The Campaign

The redevelopment of the Mill Lane site will bring 110 of our students closer to the College, create more opportunities for undergraduates, graduates and Fellows to meet and interact and enhance everyone’s experience of Pembroke. There will be an auditorium, hosting lectures by day and academic and cultural events in the evening, a partnership centre where visitors and corporate and other institutional partners can meet, discuss, teach and learn.

We strongly believe that this extraordinary opportunity to enhance the Pembroke community will attract the best applicants at undergraduate and graduate level and so enable the College to play a leading role in Cambridge’s ambition to remain among the world’s highest-ranking universities. Thereby, our students and Fellows will continue to produce research that profoundly improves our lives and understanding of the world we live in.

We were given the most outstanding start to our campaign by the generosity of Ray Dolby and his family. Ray came to Pembroke as a PhD student in 1957, and subsequently went on to invent the sound system that revolutionised listening for the entire world. Ray’s bequest of £35 million to Pembroke enabled us to embark on our plans, and the campaign to realise them, with real confidence. We’ve already raised further funds to take us well over halfway to our target. Many of our alumni/ae have been remarkably generous, and we are truly grateful.

To complete the funding for the building we need to raise a further £32m. The Dolby family has made a wonderful further commitment, in the form of a matching fund, to help us reach our goal. They will match 1:1 every £1 received for the buildings fund over the next four years. We firmly believe we can now realise our ambition.

This is a completely unique moment for Pembroke: a re-foundation of the College, after six hundred and seventy years of history and distinction. Let us seize the time, and create the place.

 

“The Time and the Place may look like it’s about buildings, but what’s most important is who goes into them. Pembroke is all about its people. To give these great minds the best environment to work in will pay enormous dividends in the research and teaching that is done there. I am proud that Pembroke is taking this opportunity and delighted to support its efforts.”

Peter Jackson

Campaign Board Chair

  • 1347
    College Founded

    On Christmas Eve 1347, the College was founded by Marie de St Pol.
    The historic core of the College still stands on its original site.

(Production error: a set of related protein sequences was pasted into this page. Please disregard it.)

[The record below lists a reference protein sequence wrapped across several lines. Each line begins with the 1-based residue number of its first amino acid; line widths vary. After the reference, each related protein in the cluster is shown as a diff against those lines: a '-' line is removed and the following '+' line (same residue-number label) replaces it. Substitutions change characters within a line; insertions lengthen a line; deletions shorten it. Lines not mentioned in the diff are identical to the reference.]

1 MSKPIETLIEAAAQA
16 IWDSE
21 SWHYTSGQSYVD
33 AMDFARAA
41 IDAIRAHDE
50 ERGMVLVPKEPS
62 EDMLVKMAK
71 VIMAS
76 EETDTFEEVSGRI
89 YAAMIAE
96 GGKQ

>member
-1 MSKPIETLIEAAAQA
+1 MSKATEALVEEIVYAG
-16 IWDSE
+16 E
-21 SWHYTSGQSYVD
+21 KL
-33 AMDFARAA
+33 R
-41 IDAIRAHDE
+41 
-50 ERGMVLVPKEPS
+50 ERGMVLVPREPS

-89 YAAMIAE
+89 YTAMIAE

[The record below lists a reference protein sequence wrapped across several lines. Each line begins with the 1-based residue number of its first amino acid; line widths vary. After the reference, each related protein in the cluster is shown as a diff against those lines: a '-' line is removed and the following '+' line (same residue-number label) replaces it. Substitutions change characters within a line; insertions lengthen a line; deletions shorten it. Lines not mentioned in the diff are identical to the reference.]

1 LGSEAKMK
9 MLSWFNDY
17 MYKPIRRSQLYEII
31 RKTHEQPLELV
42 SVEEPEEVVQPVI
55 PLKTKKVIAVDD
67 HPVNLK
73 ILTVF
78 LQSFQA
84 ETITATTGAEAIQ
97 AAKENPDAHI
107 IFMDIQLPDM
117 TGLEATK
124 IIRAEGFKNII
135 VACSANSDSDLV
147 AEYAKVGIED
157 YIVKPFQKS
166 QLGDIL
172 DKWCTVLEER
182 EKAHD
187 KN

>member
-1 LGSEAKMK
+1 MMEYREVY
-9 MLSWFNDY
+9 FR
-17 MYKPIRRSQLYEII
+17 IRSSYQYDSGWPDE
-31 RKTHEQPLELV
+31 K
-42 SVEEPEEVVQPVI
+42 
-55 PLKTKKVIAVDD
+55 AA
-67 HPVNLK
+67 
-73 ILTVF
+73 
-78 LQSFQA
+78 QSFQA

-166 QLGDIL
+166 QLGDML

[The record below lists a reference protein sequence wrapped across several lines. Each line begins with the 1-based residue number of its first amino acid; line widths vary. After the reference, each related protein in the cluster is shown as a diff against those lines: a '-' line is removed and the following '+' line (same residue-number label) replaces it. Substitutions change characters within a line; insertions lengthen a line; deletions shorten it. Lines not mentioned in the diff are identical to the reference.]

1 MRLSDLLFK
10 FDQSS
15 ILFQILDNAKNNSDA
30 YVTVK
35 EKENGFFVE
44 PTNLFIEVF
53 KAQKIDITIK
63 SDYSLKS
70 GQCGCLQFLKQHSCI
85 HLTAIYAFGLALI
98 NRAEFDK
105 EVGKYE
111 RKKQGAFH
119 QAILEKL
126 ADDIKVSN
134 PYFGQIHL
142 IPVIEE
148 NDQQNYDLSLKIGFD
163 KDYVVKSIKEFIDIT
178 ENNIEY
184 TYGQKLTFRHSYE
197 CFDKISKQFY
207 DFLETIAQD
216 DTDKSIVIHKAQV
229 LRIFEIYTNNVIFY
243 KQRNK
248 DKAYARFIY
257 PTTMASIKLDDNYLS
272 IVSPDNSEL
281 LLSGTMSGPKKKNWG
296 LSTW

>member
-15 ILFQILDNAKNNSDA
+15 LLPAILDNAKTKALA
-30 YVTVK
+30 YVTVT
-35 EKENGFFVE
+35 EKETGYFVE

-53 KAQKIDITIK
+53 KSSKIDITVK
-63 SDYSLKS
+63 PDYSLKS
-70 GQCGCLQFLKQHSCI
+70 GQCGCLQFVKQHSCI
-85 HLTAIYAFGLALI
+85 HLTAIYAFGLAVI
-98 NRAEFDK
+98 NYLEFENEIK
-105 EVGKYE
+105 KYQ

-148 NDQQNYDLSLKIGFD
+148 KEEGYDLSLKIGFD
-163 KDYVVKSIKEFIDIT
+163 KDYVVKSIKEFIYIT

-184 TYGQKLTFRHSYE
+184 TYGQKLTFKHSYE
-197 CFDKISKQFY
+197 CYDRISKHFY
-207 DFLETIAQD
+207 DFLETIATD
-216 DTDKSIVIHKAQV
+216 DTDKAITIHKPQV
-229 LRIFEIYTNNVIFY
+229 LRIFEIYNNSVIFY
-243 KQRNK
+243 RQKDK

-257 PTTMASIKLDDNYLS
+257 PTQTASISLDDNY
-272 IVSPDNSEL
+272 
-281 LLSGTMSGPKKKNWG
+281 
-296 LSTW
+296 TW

• 1665

    The Chapel

    Pembroke’s Chapel is the first completed work of Sir Christopher
    Wren, and the first chapel in Cambridge or Oxford in the classical style.

  • 1670

    Ivy Court

    The Hitcham Building, on the south side of Ivy Court, contains the
    Thomas Gray Room, where poet Thomas Gray and William Pitt the Younger both lived.

  • 1878

    The Library

    Alfred Waterhouse designed the Library, Red Buildings and the present Hall.

  • 1881

    New Court

    New Court was designed by George Gilbert Scott Junior, who was also
    responsible for saving the Old Library from demolition in 1880.

  • 1997

    Foundress Court

    Foundress Court is currently home to the Henry Moore sculpture
    Figure in a Shelter (1983).

  • Now

    The Time and The Place

    Mill Lane provides the opportunity for the most significant expansion
    of the College since our Foundation.

  • We’re in…!

    Exciting news: Pembroke has officially moved into the first buildings on the Mill Lane site! On 15th February, three departments moved into the building formerly known as Kenmare House, immediately opposite the Porter’s Lodge on Trumpington Street. The Master moved into his new office at 1 Mill Lane just before Easter; he has a fantastic view over the medieval College site.

    We are proud to say that the Pembroke crest is now on the Mill Lane site, for good.

    The Master’s Office, with views down Trumpington Street towards King’s Parade, and also over the medieval College site

    View from the Master’s Office, looking down Trumpington Street towards King’s Parade

    View from the roof of 1 Mill Lane, over the medieval College site

    View from the roof of 1 Mill Lane